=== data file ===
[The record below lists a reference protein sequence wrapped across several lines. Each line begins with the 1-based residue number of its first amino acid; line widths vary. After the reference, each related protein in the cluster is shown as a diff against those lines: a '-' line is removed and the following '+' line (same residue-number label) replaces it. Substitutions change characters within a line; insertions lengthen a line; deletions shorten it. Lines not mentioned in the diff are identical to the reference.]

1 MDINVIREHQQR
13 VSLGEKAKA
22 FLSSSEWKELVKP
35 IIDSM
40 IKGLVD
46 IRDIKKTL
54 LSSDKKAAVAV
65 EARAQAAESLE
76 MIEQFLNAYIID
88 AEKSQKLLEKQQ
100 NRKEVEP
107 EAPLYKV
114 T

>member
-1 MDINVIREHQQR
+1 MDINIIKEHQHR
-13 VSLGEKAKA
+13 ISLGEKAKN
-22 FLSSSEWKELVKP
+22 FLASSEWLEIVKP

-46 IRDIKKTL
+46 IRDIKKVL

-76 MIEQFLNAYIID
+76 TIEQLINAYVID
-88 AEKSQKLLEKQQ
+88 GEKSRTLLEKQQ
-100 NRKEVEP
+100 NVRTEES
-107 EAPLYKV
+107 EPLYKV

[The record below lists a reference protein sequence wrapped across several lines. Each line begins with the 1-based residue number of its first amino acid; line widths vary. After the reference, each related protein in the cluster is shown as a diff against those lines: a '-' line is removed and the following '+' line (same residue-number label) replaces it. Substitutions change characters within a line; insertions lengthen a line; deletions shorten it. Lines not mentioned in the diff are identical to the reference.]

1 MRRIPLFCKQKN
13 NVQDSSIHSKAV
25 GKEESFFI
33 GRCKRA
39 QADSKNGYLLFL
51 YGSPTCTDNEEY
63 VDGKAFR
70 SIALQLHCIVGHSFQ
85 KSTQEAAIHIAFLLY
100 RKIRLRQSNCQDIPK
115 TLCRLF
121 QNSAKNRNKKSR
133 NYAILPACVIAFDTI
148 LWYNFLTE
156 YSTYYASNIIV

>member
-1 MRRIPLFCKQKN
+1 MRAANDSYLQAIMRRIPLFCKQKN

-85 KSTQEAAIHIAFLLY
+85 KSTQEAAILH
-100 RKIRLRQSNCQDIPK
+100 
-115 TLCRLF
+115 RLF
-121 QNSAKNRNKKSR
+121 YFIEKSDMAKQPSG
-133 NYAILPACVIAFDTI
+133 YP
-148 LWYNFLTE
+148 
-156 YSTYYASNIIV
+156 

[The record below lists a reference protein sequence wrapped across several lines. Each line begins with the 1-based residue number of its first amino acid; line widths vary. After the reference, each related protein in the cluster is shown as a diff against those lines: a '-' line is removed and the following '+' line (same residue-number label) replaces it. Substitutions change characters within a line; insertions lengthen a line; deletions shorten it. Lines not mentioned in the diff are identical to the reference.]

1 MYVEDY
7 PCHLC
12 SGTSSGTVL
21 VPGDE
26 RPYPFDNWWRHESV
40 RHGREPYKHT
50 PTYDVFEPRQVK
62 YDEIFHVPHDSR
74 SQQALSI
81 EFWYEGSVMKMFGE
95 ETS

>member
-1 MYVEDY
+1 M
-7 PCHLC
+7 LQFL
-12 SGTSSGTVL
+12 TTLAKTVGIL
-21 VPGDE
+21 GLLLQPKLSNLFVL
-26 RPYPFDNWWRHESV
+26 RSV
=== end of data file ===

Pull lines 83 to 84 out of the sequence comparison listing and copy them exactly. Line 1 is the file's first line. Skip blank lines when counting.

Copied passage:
+12 TTLAKTVGIL
-21 VPGDE